A Year After Artist Exodus, ‘The Fled’ Return to The Flea

Industry News   A Year After Artist Exodus, ‘The Fled’ Return to The Flea
 
The beleaguered New York City theatre unveils a new board of directors, diversity initiatives, and a residency for the cohort that called for change.
The Flea Theater
The Flea Theater Charlie Madison

Following a thorny 18 months that included reports of racism and intimidation and the termination of its resident artists programs, The Flea Theater is planning a comeback. Along for its rehaul are several artists that led the charge in demanding accountability.

The Fled Collective, comprised of former members of The Flea’s now-retired programs, will return to the Off-Off-Broadway theatre in January 2022 as the inaugural “Key Resident Company.” The program will offer the group, which aims to center Black, brown, and queer artists, a three-year presence that includes the presentation of their work, annual stipends and space rental credits, and marketing support.

The Collective’s willingness to restore its partnership with the theatre is consistent with the group’s solution-driven approach to creating an equitable landscape for artists over the past year. The name of the program indicates the theatre’s receptiveness to that; “Hand over the keys” became a mantra for The Fled while voicing their demands. “That is not to say we are ignorant to the fact that all wounds have not been healed,” cautions Dolores Avery Pereira, a community leader for the Collective.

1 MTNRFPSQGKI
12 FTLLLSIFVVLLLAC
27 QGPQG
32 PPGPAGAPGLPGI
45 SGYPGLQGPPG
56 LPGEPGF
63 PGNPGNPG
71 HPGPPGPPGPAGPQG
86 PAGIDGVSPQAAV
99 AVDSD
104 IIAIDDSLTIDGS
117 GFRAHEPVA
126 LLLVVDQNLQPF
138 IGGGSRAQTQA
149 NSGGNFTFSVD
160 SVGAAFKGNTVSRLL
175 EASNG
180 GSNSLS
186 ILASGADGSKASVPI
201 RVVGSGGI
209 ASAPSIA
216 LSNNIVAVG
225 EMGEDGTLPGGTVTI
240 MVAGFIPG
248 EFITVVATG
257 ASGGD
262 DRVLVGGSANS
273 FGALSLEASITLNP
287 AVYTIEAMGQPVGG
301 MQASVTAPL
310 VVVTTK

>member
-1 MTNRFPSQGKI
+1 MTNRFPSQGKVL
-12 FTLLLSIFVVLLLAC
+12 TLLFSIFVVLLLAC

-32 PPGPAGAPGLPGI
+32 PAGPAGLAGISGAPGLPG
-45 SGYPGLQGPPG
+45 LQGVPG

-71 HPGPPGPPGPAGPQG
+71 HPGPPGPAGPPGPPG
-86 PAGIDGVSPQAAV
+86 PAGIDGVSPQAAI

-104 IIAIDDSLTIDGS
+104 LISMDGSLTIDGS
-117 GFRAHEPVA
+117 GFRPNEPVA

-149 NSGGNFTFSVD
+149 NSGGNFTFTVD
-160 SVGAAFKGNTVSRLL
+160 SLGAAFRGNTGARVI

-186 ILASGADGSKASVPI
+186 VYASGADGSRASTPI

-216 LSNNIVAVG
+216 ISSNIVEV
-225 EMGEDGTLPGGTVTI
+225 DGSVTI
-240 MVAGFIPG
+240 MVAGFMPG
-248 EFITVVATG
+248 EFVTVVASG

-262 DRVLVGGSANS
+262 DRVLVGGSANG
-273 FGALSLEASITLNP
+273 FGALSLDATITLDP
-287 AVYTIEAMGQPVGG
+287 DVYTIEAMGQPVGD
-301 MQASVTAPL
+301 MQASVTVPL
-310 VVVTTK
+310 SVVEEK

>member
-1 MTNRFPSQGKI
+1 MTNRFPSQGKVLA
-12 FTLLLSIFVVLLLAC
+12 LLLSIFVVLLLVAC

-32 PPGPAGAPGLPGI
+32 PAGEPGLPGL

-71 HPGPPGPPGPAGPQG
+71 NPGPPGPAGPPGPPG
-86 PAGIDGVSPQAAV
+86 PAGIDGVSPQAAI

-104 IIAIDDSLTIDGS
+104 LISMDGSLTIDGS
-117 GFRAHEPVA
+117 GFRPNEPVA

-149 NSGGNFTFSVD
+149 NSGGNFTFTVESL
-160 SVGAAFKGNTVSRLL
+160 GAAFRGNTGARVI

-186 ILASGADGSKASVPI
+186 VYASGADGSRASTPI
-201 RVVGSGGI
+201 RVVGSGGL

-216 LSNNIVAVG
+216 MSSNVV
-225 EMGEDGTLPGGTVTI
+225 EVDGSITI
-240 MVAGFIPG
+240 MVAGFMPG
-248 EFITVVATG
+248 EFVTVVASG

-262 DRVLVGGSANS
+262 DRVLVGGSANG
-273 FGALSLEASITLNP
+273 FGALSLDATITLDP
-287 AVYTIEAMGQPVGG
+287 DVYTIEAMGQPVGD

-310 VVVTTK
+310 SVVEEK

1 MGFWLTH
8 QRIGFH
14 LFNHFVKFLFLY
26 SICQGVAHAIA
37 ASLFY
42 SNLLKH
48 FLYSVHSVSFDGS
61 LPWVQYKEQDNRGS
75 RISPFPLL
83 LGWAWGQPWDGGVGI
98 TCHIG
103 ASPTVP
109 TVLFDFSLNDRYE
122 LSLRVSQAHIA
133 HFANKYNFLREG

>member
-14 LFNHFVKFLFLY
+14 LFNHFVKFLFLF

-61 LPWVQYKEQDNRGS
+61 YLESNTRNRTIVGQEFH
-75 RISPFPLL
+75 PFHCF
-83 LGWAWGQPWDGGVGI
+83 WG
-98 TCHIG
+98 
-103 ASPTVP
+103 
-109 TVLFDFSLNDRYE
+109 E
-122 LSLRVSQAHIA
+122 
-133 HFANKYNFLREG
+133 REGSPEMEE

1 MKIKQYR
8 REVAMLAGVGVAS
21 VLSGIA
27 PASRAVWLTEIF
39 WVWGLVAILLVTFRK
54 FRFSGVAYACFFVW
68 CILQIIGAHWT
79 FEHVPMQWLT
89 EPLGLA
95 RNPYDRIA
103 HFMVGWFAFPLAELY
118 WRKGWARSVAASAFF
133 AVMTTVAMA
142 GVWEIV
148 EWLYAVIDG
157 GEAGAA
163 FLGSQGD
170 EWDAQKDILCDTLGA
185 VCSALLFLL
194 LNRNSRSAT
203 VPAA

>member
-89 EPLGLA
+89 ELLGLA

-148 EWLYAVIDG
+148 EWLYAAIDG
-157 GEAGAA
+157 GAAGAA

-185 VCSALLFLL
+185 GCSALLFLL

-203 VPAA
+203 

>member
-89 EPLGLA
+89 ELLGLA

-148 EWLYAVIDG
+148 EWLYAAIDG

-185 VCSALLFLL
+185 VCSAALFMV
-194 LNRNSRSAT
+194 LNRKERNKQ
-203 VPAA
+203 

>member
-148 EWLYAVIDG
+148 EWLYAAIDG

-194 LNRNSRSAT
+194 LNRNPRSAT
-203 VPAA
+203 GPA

The Fled continues to maintain a non-hierarchical system, with 40 currently active participants and dozens more through its lifetime membership structure. Details on its first season, to be determined through a process "based on experiments in community and democracy," will be announced later.

An additional residency program will provide similar support to developing arts companies, beginning with the modern dance troupe EMERGE12 under the leadership of Artistic Director Tiffany Rea-Fisher.

In-theatre programming will resume in early 2022, beginning with Arden: A Ritual for Love and Liberation. The piece conceived by Artistic Director Niegel Smith, Carrie Mae Weems, Diana Oh, Okwui Okpokwasili, and Peter Born, will offer, according to Smith, “an active practice of love and liberation” for marginalized identities. Later in the year, a series of commissions will be presented around the city in commemoration of Juneteenth. Participating artists include Smith, Imani Uzuri, Chanon Judson, James Scruggs.

The Flea’s new leadership model also reflects demands made by The Fled last year. The board, the theatre has promised, will include positions for developing artists and resident companies. Additional members will include funk-rock artist Nona Hendryx as new co-chair, LAVA Artistic Director Sarah East Johnson, DKC/O&M President Rick Miramontez, Dropps COO Cauvrey Patel, and director-writer Charles Randolph-Wright. They join co-chair Tony Tramontin, Smith, Frank Lavadera, and Melissa Poulos.

Absent from the announced roster is Carol Ostrow, the former producing director and board president who was named in a series of allegations of intimidation and insensitivity by Bryn Carter, a former member of the Flea’s “Bats” non-Equity acting company. Ostrow’s resignation was among The Fled’s 2020 demands; the collective says they were later informed by the Flea’s staff and board that Ostrow had "retired."

The Flea developed its changes with CJAM Consulting, a firm specializing in business development for arts and culture through the lens of centering communities of color. Through the partnership the theatre has determined its new core values: Human-centered, Anti-Racism & Anti-Oppression, Collaboration, Innovation, Sustainability, and Transparency.

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